Nishihara, Ikema, and Miyako



The language used in these songs represents the Nishihara dialect of Ikema, which is itself a variety of Miyako. Miyako is one of the six main Ryukyuan language groups (Yonaguni, Yaeyama, Miyako, Okinawa, Kunigami and Amami). Ikema originates on the island of Ikema, which is to the north of the main Miyako Island. The Ikema language is an UNESCO endangered language spoken in three communities – Ikema Island, Sarahama (Irabu Island), and Nishihara (Miyako Island).

These Projects

ここで紹介するプロジェクトは、 Institute for Collaborative Language Research (CoLang) 2016 で開講された中山俊秀(東京外国語大学)と大野剛(カナダ・アルバータ大学)による宮古語ワークショップの一環として行われたものである。

Projects were completed as components of the Miyako Documentation Practicum organized by Tsuyoshi Ono (University of Alberta) and Toshihide Nakayama (Tokyo University for Foreign Studies) at the Institute for Collaborative Language Research (CoLang) 2016 at the University of Alaska, Fairbanks. CoLang hosts a set of workshops and practica which aim to provide training in documentation, maintenance, revitalization and advocacy for endangered languages and stresses the importance of collaborative research across disciplines to make language documentation more accessible.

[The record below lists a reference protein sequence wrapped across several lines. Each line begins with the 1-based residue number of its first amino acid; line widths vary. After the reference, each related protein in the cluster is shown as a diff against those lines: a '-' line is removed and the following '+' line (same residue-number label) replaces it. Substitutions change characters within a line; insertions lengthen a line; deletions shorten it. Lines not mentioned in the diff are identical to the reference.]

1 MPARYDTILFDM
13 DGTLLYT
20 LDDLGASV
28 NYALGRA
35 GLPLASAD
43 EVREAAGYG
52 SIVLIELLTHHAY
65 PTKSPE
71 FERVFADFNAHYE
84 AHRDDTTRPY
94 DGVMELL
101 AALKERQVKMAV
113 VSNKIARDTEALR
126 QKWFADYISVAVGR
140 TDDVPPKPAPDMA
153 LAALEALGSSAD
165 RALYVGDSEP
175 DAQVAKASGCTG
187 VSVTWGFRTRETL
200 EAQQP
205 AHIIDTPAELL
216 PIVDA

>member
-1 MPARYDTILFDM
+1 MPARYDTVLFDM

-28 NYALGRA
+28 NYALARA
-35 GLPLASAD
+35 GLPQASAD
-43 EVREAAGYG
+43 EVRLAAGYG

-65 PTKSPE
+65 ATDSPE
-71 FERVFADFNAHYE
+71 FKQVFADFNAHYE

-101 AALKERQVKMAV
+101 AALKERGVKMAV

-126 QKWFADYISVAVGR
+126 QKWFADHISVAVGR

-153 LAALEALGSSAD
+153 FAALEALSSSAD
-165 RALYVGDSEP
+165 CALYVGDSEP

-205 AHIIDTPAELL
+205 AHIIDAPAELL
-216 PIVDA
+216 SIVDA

The projects were conducted over the course of 3-5 days by groups of 2-3 students each. Some details therefore differ between the projects (for example, the precise name of the language, or transliteration conventions).

Hiroyuki Nakama 


Mr. Hiroyuki Nakama was our consultant for the CoLang practicum. Nakama-sensei’s family moved from Ikema to Nishihara three generations before he was born. He was born in Nishihara on Miyako Island and was raised by his paternal grandmother who spoke exclusively in Ikema.




This site was created by the participants of the 2016 CoLang Miyako Documentation Practicum. Contact Christianne Ono (cmono@hawaii.edu) with your questions, comments, and feedback; we’d love to hear from you!